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Published July 21, 2009
Volume 17, Number 7


IFMA Promotes Learning Among Facilities Professionals

Facility managers are among the unsung heroes of business. With so much of their work involving systems that most people never see, they get little attention when things are running smoothly—which, in these days of 24/7 operation, is just about all the time. In addition to being charged with the stewardship of existing infrastructure and resources, they are responsible for identifying and implementing better strategies and techniques. Since a productive, sustainable, and cost-effective facility can have a very positive impact on both corporate culture and the bottom line, their work can be critical to a company’s success.

Still, as a profession, facilities management is an emerging discipline. Many facility managers come to the field through a path other than education. It has been estimated that 10,000 facility management positions need to be filled in the United States each year, but only around 500 students graduate with facility management degrees annually.

The professional group IFMA (International Facility Management Association) partially addressed this issue when it developed a program awarding the Certified Facility Manager credential as an “industry standard for ensuring knowledge and abilities of practicing facility managers.” The effort continues as various IFMA members across the country work with academic institutions to craft a formal FM curriculum.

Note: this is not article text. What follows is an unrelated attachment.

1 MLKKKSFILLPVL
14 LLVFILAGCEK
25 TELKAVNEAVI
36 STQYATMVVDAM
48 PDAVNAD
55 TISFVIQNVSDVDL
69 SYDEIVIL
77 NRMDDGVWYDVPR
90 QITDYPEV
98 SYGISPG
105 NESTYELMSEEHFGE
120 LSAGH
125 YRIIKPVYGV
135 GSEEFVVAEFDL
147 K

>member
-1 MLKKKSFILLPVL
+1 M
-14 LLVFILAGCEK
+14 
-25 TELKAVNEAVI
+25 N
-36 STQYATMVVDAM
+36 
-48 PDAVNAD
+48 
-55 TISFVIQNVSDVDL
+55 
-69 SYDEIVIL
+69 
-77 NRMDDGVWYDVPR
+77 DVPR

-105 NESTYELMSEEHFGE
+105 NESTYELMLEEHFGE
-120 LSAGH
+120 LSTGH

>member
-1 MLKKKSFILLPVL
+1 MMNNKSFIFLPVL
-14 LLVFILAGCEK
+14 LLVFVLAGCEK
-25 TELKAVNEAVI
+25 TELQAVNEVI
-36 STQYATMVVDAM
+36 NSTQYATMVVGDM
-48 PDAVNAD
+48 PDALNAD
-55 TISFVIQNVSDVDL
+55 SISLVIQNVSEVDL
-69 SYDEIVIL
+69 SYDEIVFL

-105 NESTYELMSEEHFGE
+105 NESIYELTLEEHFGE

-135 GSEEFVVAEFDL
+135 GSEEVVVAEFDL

In the Bay Area, IFMA’s East Bay Chapter is doing its part to advance the education of its members on several fronts. According to Jane Mele, the chapter’s immediate past president and principal in MB Contract Furniture, in Benicia, UC Berkeley Extension offers FM classes, and other institutions have been approached about initiating programs. 

IFMA East Bay also holds regular professional meetings to keep its members apprised of important developments in their field. While the organization has many members in the Oakland area, a recent survey indicated demand for a meeting place east of the Caldecott Tunnel, with San Ramon winding up as the anchor location. “We usually have three things going on every month, the chapter business meeting and two other events,” says Mele. The next two San Ramon “Lunch-and-Learn” sessions are scheduled for July 22 and August 12, from noon to 1:30 p.m. The topics are, respectively, fire and smoke dampers, and building codes.

Always popular—and open to non-IFMA members—are tours of local facilities, which the chapter arranges from time to time. Plans are in the works for a tour of the ClifBar facility in Oakland later this summer, but details have not yet been finalized. “Facility managers love going on tours because they get to see how other facilities are run,” Mele notes. “The opportunity to learn from each other is a big part of why people get involved. They get to talk to their peers about how they’ve solved problems. It’s a good way to gain understanding about the issues we face.”

For more information about IFMA’s East Bay chapter and its activities, visit www.ifmaeb.org, or call Mele at (925) 381-8971.

 

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